When we think about Tuna, the idea of a tuna sandwich comes to mind, but when we talk about a “Superpredator” it doesn’t, in fact, for some reason or another, we don’t associate the Tuna with “predators” at all…and THAT’S where we make our biggest mistake. Although tuna do provide food and livelihoods for people, they are more than just seafood. Tuna are a top predator in the marine food chain, maintaining a balance in the ocean environment.
Muscles along the sides of the tuna’s body propel the fish forward at speeds of 2-9 miles per hour when traveling normally and over 65 miles per hour when hunting. This constant movement pushes water through the fishes gills, transferring oxygen to the fish and powering its muscles and organs. Maintaining their body temperature allows tuna to live and travel through a wide range of water temperatures, from 3-30º celsius. However, these tuna tend to stay in more temperate waters.
Equipped with teeth, speed and a constant need for nourishment, Atlantic bluefin tuna are constantly looking for food. One reason their appetites are so insatiable is their unusual circulatory system. Tuna, unlike other fish, are warm blooded. This means that they must continually move to maintain a body temperature higher than that of the water around them. If the temperatures of their body dip too low, vital organs begin to fail and the fish can die. To maintain their body heat therefore, tuna must always be moving – even in sleep!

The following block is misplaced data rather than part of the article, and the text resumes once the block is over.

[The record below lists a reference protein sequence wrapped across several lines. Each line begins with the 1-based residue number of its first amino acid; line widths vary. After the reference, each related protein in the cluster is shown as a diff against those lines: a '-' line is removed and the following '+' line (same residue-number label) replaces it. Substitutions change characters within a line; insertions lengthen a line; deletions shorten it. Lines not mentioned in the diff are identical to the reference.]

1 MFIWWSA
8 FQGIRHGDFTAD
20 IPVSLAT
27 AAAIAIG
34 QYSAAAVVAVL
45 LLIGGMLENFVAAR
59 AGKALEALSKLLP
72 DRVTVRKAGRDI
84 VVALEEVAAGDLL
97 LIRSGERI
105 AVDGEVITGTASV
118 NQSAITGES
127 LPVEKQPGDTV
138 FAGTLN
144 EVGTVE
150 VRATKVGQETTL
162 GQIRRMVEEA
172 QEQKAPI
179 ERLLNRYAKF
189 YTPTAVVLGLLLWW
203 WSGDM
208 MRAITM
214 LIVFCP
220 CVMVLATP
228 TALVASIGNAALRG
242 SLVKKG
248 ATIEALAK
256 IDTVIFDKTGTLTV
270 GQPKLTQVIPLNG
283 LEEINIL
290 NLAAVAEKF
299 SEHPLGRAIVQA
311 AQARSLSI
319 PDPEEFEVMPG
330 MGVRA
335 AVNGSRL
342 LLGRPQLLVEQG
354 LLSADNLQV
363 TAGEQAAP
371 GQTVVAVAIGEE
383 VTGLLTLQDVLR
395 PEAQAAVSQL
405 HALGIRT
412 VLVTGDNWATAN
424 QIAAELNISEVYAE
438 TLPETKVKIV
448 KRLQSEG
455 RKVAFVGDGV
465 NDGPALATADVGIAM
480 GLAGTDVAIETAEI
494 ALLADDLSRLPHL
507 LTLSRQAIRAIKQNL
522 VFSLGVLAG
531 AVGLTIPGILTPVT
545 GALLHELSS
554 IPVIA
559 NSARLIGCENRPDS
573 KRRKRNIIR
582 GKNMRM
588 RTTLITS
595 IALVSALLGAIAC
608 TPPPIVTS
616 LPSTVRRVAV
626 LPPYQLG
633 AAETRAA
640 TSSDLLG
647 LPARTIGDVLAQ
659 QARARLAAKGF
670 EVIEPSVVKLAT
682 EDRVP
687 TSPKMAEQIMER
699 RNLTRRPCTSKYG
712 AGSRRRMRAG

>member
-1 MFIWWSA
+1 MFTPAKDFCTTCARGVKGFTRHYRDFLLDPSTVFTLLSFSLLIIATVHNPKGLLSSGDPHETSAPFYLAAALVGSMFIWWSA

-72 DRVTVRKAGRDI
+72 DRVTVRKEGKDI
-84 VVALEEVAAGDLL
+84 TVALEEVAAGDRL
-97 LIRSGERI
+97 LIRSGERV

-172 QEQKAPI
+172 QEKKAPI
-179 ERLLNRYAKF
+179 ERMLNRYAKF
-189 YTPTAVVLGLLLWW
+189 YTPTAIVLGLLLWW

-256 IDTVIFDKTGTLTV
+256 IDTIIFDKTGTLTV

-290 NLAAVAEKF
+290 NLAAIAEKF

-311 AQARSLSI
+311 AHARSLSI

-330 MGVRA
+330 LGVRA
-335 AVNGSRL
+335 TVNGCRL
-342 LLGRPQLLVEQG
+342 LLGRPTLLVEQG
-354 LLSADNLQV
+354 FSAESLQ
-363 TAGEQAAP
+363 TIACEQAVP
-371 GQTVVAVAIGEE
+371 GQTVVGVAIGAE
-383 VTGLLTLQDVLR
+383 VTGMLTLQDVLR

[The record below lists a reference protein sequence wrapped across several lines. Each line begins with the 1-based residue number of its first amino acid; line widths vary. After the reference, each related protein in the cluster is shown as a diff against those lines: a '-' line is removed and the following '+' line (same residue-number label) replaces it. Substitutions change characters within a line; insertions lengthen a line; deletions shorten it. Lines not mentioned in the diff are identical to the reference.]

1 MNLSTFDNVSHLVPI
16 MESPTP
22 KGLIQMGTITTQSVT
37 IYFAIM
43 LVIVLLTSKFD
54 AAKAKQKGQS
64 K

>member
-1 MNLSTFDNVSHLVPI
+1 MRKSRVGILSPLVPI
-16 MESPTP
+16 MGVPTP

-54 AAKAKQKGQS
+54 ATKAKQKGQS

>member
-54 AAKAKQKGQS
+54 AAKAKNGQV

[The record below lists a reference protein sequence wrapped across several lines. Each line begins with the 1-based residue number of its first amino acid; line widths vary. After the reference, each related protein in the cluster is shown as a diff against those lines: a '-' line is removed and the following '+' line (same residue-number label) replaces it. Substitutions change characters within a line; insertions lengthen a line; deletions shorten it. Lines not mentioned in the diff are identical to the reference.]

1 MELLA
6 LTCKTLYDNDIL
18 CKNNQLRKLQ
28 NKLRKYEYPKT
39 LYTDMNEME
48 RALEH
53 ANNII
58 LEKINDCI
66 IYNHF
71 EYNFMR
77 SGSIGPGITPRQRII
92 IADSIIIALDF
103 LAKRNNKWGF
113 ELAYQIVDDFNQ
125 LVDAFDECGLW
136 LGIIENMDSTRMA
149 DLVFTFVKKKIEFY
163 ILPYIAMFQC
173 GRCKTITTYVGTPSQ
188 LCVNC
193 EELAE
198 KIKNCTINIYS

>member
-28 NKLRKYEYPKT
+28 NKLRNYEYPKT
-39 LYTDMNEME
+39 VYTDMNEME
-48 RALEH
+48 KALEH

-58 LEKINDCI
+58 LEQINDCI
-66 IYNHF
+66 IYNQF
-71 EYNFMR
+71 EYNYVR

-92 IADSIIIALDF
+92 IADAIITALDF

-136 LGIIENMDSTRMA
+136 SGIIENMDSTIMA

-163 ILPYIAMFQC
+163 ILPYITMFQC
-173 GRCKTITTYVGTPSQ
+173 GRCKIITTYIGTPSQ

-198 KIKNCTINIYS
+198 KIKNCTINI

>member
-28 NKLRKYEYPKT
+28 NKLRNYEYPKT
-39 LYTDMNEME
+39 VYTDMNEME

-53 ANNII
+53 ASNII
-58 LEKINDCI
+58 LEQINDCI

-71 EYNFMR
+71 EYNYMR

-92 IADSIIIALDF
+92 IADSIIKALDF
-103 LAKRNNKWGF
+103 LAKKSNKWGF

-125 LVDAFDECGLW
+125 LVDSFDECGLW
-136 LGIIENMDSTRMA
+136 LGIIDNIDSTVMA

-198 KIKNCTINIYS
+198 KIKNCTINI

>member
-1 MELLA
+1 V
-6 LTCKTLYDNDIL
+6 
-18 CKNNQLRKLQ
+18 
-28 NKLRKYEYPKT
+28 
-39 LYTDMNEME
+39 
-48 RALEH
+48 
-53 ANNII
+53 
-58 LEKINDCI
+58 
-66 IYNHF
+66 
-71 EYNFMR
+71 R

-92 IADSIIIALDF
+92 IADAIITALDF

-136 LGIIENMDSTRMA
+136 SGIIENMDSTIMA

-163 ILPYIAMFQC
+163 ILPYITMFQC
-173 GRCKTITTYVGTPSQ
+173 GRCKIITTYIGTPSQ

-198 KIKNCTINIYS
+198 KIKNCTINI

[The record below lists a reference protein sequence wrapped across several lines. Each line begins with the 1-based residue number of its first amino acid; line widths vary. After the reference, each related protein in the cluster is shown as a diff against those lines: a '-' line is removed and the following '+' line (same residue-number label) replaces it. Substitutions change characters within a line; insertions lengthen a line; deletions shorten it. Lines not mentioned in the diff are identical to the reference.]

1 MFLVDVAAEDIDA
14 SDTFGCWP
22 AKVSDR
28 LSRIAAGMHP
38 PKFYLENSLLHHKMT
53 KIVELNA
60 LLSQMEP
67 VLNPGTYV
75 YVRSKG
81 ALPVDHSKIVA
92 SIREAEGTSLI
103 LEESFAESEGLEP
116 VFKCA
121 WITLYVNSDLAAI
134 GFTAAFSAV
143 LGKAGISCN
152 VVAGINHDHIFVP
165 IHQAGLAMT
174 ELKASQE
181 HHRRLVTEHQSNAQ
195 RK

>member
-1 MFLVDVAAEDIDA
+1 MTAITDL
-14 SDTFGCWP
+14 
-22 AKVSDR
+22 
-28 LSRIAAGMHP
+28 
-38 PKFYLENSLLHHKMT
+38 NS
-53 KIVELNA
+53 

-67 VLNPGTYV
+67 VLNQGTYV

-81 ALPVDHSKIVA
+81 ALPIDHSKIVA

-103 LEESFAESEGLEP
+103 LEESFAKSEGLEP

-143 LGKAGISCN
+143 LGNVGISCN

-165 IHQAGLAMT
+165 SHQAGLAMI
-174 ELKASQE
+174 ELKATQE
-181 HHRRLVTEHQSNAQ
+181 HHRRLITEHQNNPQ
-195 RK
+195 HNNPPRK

In an article at defenders.org they write:
“Although the supermarket’s canned food aisle may be the closest many Americans have come to a school of tuna, the species is among the oceans’ most fascinating fish.take our poll - story continues below
The biggest and baddest of the bunch, the Atlantic bluefin tuna, can weigh as much as 1,400 pounds—bulking-up on a gourmet diet of crab, lobster and squid as well as small fry, such as sardines, herring and mackerel.
Found in the Atlantic Ocean and the Mediterranean Sea, the bluefin prowls some of the planet’s most frigid waters. The Atlantic population spawns in the Gulf of Mexico from April to May.
Able to survive up to 20 years in the wild, bluefin tuna have only a few natural predators, including killer whales, sharks and a handful of other big fish.”
H/T – defenders.org